Brahmanhood difference in Shankara and Ramanuja

Introductory abstract:
Brahman is considered to be the ultimate reality in this cosmological affair in the philosophical outlook of the Indian mindset. It is the primary point in Advait Vedanta school which is based on the vedanta school which is etymologically meaning the “literal end of vedas” and these are the teachings of and crux of the vedas. Shankara believed in the nondualistic nature of brahman and atman and a unity between them. Then Shankara’s idea was challenged by Ramanujacharya ji who asserted that brahman in unity is having two essential forms which are, matter and spirit, his idea was vishtha advait school. Let us understand this aspect.

Main Idea: Shankara’s Idea on Brahman
Brahman is absolute, supreme, non-dual and ultimate reality for shankara. He believed that it is beyond all explanations because no explanation or descriptionless could complete, therefore, discriptionless. It is the fact that everything existing, has originated, subsists and merges in the brahman and it is self-luminous and self explanatory. It is beyond time and space, it beyond speech and mind as well. Brahman is satchittaanand in the sense that sat: Indubitable, chitta: consciousness and anand: bliss; therefore, it is pure existence, pure consciousness and pure bliss.

It is explained as “Nirguna” which means not the fact that it has no qualities, but it is beyond all qualities. This is because of the fact that if we assert qualities, it is accompanied with negation, as every assertion is negation but brahman is beyond all this; hence it is best explained as “neti…neti” which means as per shankara, not this…not this. Because every assertion is having contradiction but brahman of shankara is contradictionless as well. It is, therefore, one, partless and distinctionless. Shankara, succinctly explains that, due to maya illusion and ignorance the individual jiva atma views the world as dual in the sense of jagat and brahman and believes itself to be different from brahman. Additionally, to further his expression, he asserts three different realities which are as follows:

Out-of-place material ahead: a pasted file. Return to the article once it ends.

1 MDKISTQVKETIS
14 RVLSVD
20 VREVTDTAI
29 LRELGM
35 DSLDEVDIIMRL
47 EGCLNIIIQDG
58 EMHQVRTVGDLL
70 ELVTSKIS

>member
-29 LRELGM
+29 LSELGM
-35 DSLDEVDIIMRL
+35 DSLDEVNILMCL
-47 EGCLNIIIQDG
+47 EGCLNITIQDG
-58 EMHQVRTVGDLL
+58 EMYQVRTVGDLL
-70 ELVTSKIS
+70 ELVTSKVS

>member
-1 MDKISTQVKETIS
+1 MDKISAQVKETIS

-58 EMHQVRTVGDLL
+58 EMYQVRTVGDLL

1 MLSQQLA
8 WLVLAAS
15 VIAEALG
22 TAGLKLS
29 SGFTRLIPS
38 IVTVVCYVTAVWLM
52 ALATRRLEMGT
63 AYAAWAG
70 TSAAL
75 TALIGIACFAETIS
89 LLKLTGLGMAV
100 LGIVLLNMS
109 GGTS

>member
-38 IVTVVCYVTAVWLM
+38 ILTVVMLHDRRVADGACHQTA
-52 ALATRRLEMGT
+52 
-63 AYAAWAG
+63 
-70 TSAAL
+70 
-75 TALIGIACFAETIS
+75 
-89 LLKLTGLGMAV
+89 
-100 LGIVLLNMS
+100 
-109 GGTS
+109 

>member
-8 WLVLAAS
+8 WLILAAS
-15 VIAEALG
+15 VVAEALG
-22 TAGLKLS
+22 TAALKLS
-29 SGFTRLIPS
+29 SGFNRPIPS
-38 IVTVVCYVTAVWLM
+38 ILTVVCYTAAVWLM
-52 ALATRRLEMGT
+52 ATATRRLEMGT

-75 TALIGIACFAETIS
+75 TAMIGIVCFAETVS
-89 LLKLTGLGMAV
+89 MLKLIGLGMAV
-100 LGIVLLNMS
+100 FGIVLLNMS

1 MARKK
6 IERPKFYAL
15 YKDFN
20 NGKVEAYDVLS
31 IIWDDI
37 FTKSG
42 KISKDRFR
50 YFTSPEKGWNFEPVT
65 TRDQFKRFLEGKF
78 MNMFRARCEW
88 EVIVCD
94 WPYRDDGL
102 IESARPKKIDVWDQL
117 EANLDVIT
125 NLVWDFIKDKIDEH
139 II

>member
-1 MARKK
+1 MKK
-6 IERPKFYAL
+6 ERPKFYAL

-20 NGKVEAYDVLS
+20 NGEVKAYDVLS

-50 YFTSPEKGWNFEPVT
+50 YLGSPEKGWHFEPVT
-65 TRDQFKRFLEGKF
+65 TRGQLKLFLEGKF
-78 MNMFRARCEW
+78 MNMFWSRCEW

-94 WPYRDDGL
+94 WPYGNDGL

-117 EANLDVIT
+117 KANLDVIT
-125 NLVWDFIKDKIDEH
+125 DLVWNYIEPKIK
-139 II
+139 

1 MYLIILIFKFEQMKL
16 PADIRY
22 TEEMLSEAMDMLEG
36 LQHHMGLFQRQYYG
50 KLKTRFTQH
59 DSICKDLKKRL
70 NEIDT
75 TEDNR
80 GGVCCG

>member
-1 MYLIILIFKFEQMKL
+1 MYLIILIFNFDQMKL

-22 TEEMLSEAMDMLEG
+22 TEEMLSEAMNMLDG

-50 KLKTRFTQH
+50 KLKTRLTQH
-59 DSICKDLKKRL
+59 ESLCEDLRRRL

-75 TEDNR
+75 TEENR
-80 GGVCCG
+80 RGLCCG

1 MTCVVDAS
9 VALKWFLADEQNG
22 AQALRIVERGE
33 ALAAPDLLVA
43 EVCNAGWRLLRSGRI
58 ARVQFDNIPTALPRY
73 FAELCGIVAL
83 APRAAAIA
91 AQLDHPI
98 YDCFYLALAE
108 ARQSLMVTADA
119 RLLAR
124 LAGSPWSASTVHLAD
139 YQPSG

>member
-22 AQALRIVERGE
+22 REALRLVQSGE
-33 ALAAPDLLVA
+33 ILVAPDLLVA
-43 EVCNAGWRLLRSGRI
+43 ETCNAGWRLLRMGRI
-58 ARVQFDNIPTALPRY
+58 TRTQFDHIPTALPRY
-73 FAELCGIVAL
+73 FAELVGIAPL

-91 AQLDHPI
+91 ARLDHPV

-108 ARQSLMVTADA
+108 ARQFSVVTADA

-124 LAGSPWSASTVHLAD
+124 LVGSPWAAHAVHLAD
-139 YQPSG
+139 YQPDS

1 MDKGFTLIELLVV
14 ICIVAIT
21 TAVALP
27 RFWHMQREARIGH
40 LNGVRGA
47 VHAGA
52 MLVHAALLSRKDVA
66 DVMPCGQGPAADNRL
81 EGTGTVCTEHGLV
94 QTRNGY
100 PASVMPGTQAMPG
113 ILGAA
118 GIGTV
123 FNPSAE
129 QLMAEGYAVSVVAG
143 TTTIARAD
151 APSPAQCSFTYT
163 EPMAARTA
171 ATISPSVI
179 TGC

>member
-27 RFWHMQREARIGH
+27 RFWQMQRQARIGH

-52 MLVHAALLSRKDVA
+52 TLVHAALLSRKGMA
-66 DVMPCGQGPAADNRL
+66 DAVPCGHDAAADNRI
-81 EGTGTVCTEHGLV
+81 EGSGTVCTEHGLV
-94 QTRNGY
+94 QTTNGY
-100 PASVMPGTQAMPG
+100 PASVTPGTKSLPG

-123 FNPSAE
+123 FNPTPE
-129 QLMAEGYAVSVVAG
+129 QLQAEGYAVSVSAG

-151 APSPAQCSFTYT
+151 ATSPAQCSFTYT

(1) imaginative reality: pratibhashika satta, (2) empirical reality: vyavaharika satta, (3) Transcendental reality: paramarthika satta; it could be easily explained by hindu parable of example of snake-rope and dream state; when we believe that it a snake and not a rope, when we are in dreams- this is accepted in the paribhashika satta but is refused and rejected in vyavaharika satta. The waking up from a dream, believing the rope is actually a rope and not snake- it’s the part of vyavaharika satta which is more durable, however, it is refuted at the transcendental state. But the paramarthika satta is the only reality which is irrefutable and therefore, brahman is the ultimate noncontradicted reality.


Shankara rejects the use of pramana of sensation, perception, and inference in knowing the brahman. It is, as per shankaracharya ji, devoid of differences; the fact that there is no reality alike brahman (swajatiya bheda), there is no reality other than brahman (vijatiya bheda) and that it is devoid of internal (swagat) differences.